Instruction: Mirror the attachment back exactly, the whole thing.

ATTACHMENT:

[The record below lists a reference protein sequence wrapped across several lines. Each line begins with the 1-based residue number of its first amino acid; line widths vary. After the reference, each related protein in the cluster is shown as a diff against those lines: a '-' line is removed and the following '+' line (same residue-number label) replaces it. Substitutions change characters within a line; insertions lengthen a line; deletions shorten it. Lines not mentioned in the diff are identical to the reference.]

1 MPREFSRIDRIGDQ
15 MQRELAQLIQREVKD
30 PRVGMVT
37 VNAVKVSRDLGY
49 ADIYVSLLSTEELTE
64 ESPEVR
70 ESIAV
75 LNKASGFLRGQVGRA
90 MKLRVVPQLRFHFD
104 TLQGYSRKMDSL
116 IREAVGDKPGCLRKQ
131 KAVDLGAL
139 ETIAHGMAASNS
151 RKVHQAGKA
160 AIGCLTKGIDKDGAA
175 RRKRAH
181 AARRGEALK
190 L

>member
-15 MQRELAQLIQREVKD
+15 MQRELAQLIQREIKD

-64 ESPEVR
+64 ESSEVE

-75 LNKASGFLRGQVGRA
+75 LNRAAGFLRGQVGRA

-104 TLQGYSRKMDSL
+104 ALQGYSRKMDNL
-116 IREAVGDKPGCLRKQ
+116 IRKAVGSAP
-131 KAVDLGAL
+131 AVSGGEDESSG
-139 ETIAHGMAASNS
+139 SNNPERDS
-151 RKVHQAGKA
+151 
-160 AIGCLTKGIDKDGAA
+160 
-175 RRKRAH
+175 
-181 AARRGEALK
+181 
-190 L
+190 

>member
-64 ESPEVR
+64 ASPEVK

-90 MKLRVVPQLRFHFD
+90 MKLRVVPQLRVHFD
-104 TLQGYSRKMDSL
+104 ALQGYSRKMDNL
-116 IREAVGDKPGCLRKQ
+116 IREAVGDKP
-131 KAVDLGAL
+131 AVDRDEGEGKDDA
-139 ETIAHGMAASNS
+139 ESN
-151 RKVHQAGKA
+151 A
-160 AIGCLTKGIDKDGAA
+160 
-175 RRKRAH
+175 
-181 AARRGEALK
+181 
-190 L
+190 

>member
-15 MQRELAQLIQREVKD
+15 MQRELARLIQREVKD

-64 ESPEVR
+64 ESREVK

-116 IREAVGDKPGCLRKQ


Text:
[The record below lists a reference protein sequence wrapped across several lines. Each line begins with the 1-based residue number of its first amino acid; line widths vary. After the reference, each related protein in the cluster is shown as a diff against those lines: a '-' line is removed and the following '+' line (same residue-number label) replaces it. Substitutions change characters within a line; insertions lengthen a line; deletions shorten it. Lines not mentioned in the diff are identical to the reference.]

1 MPREFSRIDRIGDQ
15 MQRELAQLIQREVKD
30 PRVGMVT
37 VNAVKVSRDLGY
49 ADIYVSLLSTEELTE
64 ESPEVR
70 ESIAV
75 LNKASGFLRGQVGRA
90 MKLRVVPQLRFHFD
104 TLQGYSRKMDSL
116 IREAVGDKPGCLRKQ
131 KAVDLGAL
139 ETIAHGMAASNS
151 RKVHQAGKA
160 AIGCLTKGIDKDGAA
175 RRKRAH
181 AARRGEALK
190 L

>member
-15 MQRELAQLIQREVKD
+15 MQRELAQLIQREIKD

-64 ESPEVR
+64 ESSEVE

-75 LNKASGFLRGQVGRA
+75 LNRAAGFLRGQVGRA

-104 TLQGYSRKMDSL
+104 ALQGYSRKMDNL
-116 IREAVGDKPGCLRKQ
+116 IRKAVGSAP
-131 KAVDLGAL
+131 AVSGGEDESSG
-139 ETIAHGMAASNS
+139 SNNPERDS
-151 RKVHQAGKA
+151 
-160 AIGCLTKGIDKDGAA
+160 
-175 RRKRAH
+175 
-181 AARRGEALK
+181 
-190 L
+190 

>member
-64 ESPEVR
+64 ASPEVK

-90 MKLRVVPQLRFHFD
+90 MKLRVVPQLRVHFD
-104 TLQGYSRKMDSL
+104 ALQGYSRKMDNL
-116 IREAVGDKPGCLRKQ
+116 IREAVGDKP
-131 KAVDLGAL
+131 AVDRDEGEGKDDA
-139 ETIAHGMAASNS
+139 ESN
-151 RKVHQAGKA
+151 A
-160 AIGCLTKGIDKDGAA
+160 
-175 RRKRAH
+175 
-181 AARRGEALK
+181 
-190 L
+190 

>member
-15 MQRELAQLIQREVKD
+15 MQRELARLIQREVKD

-64 ESPEVR
+64 ESREVK

-116 IREAVGDKPGCLRKQ